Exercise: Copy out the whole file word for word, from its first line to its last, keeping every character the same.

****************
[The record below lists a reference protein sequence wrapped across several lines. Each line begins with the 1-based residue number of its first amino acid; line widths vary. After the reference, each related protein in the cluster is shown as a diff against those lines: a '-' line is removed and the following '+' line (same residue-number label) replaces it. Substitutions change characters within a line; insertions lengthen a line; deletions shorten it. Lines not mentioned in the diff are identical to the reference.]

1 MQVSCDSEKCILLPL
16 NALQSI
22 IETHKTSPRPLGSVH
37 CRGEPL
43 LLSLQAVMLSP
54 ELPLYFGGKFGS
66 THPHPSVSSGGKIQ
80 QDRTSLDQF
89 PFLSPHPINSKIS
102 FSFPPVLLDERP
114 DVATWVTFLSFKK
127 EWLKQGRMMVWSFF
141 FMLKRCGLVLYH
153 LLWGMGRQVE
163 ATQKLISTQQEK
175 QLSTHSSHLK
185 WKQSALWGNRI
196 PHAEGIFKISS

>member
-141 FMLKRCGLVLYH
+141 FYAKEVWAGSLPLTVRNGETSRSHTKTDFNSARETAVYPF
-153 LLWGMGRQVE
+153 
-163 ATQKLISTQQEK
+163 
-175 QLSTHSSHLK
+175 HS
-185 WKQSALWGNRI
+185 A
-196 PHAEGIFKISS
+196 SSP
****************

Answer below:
[The record below lists a reference protein sequence wrapped across several lines. Each line begins with the 1-based residue number of its first amino acid; line widths vary. After the reference, each related protein in the cluster is shown as a diff against those lines: a '-' line is removed and the following '+' line (same residue-number label) replaces it. Substitutions change characters within a line; insertions lengthen a line; deletions shorten it. Lines not mentioned in the diff are identical to the reference.]

1 MQVSCDSEKCILLPL
16 NALQSI
22 IETHKTSPRPLGSVH
37 CRGEPL
43 LLSLQAVMLSP
54 ELPLYFGGKFGS
66 THPHPSVSSGGKIQ
80 QDRTSLDQF
89 PFLSPHPINSKIS
102 FSFPPVLLDERP
114 DVATWVTFLSFKK
127 EWLKQGRMMVWSFF
141 FMLKRCGLVLYH
153 LLWGMGRQVE
163 ATQKLISTQQEK
175 QLSTHSSHLK
185 WKQSALWGNRI
196 PHAEGIFKISS

>member
-141 FMLKRCGLVLYH
+141 FYAKEVWAGSLPLTVRNGETSRSHTKTDFNSARETAVYPF
-153 LLWGMGRQVE
+153 
-163 ATQKLISTQQEK
+163 
-175 QLSTHSSHLK
+175 HS
-185 WKQSALWGNRI
+185 A
-196 PHAEGIFKISS
+196 SSP